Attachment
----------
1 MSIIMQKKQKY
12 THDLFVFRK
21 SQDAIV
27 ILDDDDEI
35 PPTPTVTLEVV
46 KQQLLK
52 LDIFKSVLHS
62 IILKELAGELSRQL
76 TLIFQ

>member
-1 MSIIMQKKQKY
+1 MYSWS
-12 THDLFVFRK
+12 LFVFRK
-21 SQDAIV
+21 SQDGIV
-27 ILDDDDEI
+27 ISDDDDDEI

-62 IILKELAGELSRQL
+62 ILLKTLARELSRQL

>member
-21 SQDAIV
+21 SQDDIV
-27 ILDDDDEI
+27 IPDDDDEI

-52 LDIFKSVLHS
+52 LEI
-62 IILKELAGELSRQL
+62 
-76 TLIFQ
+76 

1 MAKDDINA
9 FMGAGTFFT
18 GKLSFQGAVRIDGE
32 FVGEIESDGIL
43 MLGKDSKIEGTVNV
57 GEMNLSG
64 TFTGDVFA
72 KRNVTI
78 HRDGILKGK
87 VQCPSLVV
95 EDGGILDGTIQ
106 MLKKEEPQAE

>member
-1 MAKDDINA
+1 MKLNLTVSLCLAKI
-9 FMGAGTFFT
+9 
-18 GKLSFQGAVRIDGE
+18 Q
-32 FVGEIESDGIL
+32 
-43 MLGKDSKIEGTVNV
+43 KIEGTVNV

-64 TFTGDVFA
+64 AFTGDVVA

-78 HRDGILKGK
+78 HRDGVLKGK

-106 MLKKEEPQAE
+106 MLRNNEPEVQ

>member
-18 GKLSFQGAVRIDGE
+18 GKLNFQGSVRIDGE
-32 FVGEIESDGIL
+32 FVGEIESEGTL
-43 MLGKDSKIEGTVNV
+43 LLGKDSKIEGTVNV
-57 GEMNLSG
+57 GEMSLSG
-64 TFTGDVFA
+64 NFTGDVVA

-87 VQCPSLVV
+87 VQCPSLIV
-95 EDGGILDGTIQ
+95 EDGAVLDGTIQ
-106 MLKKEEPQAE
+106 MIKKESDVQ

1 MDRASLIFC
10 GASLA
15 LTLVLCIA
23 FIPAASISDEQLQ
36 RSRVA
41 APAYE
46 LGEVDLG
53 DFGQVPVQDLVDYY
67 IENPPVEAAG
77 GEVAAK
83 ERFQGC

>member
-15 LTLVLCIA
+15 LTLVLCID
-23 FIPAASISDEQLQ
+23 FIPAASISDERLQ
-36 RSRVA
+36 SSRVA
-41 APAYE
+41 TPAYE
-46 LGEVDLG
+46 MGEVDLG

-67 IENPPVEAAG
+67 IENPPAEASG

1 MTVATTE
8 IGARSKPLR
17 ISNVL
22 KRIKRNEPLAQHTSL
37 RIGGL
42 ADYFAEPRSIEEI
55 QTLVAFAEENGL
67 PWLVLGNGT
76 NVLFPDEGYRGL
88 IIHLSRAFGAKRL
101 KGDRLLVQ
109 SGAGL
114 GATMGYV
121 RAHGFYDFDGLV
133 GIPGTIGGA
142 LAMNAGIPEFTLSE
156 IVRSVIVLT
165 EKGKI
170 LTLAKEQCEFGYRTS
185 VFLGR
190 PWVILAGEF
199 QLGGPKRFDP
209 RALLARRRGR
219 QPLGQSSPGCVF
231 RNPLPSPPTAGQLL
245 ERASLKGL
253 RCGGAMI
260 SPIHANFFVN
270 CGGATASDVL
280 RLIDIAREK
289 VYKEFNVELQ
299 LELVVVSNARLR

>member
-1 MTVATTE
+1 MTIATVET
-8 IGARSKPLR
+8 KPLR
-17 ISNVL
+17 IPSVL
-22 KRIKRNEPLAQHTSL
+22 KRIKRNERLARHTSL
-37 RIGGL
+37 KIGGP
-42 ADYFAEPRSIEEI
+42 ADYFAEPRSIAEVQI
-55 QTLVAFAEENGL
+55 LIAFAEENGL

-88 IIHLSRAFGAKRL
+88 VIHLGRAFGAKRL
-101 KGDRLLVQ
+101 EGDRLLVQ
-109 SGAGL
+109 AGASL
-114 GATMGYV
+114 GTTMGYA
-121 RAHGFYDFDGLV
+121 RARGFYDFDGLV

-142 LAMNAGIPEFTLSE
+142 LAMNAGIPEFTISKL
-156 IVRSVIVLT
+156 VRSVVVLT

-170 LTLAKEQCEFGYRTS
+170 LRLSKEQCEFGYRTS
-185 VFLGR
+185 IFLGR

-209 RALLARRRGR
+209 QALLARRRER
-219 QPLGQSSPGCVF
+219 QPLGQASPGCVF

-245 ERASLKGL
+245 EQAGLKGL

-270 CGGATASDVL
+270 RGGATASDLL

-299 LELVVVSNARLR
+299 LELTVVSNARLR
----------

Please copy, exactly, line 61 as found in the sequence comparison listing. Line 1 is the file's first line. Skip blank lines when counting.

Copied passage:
>member